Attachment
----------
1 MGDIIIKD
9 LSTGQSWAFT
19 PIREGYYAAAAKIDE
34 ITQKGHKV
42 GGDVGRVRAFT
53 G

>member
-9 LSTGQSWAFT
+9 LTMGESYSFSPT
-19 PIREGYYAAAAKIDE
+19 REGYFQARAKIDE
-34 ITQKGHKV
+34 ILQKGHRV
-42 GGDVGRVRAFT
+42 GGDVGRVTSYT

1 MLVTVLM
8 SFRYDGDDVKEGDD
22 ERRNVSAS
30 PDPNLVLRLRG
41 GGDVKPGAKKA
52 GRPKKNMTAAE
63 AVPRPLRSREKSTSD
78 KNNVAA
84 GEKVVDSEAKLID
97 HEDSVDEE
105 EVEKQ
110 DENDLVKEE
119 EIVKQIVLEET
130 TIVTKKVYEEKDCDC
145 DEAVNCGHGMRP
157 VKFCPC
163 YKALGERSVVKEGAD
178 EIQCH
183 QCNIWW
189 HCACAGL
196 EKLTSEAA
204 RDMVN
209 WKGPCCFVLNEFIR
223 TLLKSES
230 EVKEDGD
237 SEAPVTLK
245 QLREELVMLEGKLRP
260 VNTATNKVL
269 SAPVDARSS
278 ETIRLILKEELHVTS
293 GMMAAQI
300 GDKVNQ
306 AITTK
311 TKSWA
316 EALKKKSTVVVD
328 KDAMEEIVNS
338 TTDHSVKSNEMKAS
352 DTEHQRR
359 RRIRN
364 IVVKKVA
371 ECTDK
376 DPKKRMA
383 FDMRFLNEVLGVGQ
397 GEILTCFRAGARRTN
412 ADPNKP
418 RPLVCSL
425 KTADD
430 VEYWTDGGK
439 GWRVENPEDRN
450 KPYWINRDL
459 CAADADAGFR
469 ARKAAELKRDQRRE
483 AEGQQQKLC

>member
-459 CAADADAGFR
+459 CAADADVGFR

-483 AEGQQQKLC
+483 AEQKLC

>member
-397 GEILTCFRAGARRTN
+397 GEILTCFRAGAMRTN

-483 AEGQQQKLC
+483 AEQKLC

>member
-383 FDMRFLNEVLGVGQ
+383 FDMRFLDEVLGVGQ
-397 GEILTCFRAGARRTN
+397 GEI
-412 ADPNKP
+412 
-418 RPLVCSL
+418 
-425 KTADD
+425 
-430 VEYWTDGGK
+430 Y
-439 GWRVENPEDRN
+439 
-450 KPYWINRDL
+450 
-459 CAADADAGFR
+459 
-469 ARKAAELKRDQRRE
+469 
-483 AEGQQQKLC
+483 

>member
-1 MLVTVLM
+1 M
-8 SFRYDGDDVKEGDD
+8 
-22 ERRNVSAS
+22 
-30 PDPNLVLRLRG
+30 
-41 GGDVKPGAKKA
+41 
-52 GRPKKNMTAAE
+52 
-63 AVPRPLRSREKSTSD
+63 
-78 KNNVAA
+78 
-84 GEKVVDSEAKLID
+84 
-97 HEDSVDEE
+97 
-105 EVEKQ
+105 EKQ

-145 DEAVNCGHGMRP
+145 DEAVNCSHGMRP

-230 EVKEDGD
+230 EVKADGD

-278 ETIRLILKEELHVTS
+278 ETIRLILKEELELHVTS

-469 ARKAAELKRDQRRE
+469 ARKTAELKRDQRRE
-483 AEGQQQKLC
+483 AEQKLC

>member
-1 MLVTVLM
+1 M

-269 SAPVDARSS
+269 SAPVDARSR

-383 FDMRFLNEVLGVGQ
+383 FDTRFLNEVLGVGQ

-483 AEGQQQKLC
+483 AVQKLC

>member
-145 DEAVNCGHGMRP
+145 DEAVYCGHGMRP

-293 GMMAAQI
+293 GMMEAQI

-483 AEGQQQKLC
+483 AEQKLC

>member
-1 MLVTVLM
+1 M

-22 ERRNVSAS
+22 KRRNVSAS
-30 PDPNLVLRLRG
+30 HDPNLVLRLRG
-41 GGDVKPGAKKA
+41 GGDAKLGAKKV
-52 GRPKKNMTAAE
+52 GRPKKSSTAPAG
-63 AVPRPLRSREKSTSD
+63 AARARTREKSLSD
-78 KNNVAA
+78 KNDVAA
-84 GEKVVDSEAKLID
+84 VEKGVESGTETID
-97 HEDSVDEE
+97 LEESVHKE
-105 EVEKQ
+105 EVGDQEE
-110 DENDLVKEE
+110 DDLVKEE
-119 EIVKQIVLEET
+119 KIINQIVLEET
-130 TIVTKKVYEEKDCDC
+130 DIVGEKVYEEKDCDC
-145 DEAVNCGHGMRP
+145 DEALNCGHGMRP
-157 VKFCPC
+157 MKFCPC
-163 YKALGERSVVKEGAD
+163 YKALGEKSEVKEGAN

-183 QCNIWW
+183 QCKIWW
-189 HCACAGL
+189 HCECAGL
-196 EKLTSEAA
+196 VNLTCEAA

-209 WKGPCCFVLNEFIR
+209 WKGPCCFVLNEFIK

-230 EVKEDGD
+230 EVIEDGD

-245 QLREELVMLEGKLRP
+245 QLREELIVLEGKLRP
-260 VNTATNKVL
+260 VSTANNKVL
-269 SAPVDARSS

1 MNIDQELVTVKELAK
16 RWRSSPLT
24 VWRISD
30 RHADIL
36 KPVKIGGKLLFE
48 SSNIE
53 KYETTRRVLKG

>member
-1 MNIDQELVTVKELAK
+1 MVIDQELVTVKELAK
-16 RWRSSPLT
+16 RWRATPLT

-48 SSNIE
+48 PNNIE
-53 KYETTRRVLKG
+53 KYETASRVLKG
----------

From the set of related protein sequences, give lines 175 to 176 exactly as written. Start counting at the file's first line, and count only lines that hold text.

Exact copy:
+119 KIINQIVLEET
-130 TIVTKKVYEEKDCDC